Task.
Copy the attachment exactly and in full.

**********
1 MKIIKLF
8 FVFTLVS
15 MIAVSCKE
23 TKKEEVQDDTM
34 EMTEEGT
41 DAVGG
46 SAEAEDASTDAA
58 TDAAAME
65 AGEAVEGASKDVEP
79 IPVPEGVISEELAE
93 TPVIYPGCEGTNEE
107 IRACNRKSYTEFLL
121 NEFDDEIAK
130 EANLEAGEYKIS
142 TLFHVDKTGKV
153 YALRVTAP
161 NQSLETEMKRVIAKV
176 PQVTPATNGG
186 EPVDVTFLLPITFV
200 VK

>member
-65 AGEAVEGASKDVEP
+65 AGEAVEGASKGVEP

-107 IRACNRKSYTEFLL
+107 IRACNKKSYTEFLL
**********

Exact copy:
1 MKIIKLF
8 FVFTLVS
15 MIAVSCKE
23 TKKEEVQDDTM
34 EMTEEGT
41 DAVGG
46 SAEAEDASTDAA
58 TDAAAME
65 AGEAVEGASKDVEP
79 IPVPEGVISEELAE
93 TPVIYPGCEGTNEE
107 IRACNRKSYTEFLL
121 NEFDDEIAK
130 EANLEAGEYKIS
142 TLFHVDKTGKV
153 YALRVTAP
161 NQSLETEMKRVIAKV
176 PQVTPATNGG
186 EPVDVTFLLPITFV
200 VK

>member
-65 AGEAVEGASKDVEP
+65 AGEAVEGASKGVEP

-107 IRACNRKSYTEFLL
+107 IRACNKKSYTEFLL